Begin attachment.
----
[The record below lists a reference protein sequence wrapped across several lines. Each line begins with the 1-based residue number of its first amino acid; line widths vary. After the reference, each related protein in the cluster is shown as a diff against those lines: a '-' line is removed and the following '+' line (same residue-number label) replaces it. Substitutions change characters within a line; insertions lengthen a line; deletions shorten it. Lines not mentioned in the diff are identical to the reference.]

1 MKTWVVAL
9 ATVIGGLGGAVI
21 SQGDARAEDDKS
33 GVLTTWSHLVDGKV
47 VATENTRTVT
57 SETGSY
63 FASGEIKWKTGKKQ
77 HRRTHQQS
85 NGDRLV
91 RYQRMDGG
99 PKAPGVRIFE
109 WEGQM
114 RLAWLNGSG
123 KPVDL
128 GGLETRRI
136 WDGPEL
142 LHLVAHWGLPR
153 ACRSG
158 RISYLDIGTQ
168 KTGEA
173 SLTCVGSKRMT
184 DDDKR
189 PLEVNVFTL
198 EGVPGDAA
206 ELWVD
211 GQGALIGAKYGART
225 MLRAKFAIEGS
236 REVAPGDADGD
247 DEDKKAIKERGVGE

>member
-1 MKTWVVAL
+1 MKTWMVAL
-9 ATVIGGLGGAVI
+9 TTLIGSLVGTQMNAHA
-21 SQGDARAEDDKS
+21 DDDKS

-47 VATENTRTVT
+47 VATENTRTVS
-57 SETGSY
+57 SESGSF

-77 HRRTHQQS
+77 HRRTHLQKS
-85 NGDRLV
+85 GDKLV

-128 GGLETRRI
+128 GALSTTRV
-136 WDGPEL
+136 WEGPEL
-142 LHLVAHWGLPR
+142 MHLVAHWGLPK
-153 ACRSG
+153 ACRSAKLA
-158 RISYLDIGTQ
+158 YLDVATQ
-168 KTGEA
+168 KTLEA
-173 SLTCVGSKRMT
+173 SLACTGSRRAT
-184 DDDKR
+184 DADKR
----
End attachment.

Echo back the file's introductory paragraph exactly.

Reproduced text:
[The record below lists a reference protein sequence wrapped across several lines. Each line begins with the 1-based residue number of its first amino acid; line widths vary. After the reference, each related protein in the cluster is shown as a diff against those lines: a '-' line is removed and the following '+' line (same residue-number label) replaces it. Substitutions change characters within a line; insertions lengthen a line; deletions shorten it. Lines not mentioned in the diff are identical to the reference.]